- Anti-realism about the past is apparently in conflict with our acceptance of a set of systematic linkages between the truth-values of differently tensed sentences made at different times. Arguments based on acceptance of these so-called truth-value links seem to show that fully accounting for our use of the past and future tenses will involve use of a notion of truth which is not epistemically constrained, and is thus anti-realistically unacceptable.
- I elaborate these difficulties through an examination of work by Michael Dummett and Crispin Wright.
- I agree with Wright's rejection of Dummett's proposal but go on to argue that Wright's account fares no better.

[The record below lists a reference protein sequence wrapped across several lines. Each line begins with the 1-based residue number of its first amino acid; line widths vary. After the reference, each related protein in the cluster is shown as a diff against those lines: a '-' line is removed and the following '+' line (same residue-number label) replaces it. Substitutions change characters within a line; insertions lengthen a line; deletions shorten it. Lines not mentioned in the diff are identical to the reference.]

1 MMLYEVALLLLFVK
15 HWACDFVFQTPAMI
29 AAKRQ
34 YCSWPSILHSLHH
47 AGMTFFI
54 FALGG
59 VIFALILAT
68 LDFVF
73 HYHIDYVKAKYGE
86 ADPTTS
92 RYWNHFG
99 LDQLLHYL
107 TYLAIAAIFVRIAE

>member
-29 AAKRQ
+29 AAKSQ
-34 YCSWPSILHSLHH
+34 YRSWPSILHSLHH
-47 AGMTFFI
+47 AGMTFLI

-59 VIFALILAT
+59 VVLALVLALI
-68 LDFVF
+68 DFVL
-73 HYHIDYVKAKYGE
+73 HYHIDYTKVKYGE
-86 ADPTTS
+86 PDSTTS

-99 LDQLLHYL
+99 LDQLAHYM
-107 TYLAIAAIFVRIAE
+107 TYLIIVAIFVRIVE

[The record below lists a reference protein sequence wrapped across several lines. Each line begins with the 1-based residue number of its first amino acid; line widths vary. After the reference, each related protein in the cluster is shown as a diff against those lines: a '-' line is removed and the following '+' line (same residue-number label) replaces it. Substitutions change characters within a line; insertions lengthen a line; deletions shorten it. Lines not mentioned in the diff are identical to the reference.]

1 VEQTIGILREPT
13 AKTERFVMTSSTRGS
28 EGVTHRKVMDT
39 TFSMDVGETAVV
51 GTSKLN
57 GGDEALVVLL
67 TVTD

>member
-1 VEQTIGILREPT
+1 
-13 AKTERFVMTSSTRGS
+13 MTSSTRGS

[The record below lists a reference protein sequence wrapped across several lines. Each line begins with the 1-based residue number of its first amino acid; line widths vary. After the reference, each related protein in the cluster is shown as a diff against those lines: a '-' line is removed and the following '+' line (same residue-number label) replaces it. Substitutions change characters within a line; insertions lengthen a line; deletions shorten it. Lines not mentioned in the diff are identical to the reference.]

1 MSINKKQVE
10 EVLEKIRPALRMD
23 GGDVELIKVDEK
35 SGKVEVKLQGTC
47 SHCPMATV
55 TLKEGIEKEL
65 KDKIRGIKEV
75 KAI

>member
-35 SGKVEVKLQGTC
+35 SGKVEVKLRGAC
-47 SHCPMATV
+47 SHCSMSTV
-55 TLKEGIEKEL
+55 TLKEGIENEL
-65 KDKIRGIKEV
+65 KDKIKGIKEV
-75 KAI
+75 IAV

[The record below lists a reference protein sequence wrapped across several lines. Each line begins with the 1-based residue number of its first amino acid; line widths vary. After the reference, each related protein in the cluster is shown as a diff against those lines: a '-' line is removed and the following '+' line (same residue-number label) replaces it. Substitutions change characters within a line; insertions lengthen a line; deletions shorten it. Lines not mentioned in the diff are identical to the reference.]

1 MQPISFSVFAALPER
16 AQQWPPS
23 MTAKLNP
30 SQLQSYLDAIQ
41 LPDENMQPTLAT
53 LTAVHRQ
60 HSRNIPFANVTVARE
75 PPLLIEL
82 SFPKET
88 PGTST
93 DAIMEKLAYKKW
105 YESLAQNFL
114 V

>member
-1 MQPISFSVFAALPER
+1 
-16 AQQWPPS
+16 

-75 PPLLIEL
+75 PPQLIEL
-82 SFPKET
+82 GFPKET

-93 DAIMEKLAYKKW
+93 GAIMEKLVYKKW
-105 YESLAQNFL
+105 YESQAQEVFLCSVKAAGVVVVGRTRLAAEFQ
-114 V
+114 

- Building on what I take to be the failure of Wright's account, I offer a solution for the anti-realist which diagnoses the problem as stemming from an equivocation in the meanings assigned to the tensed truth predicates.
- I close by raising a different problem for anti-realist accounts of the past, one which is, however, related to more general difficulties for anti-realist theories of meaning.
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